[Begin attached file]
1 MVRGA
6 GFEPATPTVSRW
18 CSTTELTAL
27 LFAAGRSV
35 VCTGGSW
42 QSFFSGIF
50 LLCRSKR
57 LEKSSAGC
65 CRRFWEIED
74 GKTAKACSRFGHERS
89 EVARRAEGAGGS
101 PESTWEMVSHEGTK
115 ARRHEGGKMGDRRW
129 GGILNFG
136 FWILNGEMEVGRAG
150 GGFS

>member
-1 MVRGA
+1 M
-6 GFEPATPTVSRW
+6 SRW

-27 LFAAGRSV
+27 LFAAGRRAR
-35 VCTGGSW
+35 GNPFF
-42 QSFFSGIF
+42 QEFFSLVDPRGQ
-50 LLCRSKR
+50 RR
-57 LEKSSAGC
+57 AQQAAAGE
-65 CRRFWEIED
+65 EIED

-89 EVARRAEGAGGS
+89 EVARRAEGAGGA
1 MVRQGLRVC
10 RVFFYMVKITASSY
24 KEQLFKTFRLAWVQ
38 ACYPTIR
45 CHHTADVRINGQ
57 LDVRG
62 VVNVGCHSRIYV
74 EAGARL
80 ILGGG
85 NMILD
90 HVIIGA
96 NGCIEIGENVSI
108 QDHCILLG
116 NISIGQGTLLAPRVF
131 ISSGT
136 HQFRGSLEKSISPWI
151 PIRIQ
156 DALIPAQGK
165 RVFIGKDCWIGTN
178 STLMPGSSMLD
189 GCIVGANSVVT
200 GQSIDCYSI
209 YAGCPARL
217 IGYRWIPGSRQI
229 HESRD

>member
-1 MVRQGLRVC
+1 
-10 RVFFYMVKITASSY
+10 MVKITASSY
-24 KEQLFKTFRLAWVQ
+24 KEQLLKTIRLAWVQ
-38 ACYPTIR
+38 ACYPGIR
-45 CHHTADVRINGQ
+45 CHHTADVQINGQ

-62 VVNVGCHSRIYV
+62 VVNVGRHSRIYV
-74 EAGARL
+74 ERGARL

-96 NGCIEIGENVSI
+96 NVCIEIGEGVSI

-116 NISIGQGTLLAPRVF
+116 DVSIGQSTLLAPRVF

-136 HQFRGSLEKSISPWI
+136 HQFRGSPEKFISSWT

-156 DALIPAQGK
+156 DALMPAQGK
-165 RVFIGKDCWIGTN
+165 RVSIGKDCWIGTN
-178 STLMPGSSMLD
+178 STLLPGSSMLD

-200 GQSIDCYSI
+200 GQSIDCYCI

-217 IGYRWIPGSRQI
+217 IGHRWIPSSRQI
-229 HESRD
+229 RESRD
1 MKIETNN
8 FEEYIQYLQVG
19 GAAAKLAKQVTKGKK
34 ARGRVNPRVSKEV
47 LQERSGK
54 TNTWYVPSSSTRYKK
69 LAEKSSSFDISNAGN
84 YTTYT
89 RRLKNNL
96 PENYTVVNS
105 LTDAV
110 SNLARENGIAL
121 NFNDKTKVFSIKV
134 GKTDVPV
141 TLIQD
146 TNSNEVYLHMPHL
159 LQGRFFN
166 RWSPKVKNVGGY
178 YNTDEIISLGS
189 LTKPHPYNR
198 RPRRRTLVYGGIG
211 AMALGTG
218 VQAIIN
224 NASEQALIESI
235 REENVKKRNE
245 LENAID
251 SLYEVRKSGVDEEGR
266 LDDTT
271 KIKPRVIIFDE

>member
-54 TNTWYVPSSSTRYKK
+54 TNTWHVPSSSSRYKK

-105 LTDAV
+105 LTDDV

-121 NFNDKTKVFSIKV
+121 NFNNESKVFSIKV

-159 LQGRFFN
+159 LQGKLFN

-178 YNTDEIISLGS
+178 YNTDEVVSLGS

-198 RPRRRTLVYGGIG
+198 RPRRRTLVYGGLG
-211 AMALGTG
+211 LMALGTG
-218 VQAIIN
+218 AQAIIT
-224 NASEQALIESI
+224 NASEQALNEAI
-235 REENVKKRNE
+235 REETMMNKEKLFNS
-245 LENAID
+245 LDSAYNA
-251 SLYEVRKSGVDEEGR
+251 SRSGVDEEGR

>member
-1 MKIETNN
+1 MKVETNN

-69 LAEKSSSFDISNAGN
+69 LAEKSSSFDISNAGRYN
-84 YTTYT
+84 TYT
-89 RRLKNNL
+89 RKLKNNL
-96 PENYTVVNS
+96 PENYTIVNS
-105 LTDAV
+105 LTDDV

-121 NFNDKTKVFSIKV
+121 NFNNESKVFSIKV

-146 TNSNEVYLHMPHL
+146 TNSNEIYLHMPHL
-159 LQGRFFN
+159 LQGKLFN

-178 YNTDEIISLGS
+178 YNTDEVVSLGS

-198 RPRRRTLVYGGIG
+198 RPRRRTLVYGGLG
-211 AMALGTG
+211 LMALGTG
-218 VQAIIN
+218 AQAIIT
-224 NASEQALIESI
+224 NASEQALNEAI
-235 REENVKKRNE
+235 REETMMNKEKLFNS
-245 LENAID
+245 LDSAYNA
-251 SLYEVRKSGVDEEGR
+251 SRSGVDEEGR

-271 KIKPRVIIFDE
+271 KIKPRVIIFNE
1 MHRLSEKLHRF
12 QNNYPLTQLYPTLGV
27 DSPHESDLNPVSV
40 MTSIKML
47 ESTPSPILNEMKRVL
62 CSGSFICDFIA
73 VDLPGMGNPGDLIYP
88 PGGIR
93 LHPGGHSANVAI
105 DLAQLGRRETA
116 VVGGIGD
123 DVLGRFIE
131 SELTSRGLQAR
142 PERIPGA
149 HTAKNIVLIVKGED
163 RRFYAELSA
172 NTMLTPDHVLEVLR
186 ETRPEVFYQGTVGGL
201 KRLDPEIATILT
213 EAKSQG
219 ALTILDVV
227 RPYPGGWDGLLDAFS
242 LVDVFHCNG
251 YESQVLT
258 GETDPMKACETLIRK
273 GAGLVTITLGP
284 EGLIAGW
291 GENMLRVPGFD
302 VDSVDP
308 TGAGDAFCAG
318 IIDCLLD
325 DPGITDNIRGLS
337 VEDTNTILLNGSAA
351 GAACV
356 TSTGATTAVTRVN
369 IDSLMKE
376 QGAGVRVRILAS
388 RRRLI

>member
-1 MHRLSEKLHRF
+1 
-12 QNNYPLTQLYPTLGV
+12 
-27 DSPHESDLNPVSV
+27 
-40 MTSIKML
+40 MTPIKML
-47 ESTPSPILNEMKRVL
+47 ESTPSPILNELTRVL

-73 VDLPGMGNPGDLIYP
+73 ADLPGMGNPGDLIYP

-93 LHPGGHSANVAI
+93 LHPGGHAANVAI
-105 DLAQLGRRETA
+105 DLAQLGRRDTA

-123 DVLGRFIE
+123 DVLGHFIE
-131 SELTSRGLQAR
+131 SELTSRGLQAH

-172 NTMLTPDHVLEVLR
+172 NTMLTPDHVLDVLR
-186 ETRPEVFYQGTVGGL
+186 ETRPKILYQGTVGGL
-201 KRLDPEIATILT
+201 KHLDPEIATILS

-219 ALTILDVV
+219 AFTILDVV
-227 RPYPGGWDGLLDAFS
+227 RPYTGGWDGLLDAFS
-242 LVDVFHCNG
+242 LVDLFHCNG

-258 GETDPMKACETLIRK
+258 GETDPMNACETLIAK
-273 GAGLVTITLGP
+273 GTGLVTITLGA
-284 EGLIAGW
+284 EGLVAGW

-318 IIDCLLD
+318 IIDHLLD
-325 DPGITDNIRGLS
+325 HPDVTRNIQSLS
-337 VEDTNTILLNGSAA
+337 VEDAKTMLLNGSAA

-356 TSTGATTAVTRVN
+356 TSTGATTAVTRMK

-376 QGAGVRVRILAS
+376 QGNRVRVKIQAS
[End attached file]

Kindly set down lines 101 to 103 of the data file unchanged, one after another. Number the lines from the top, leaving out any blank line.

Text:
84 YTTYT
89 RRLKNNL
96 PENYTVVNS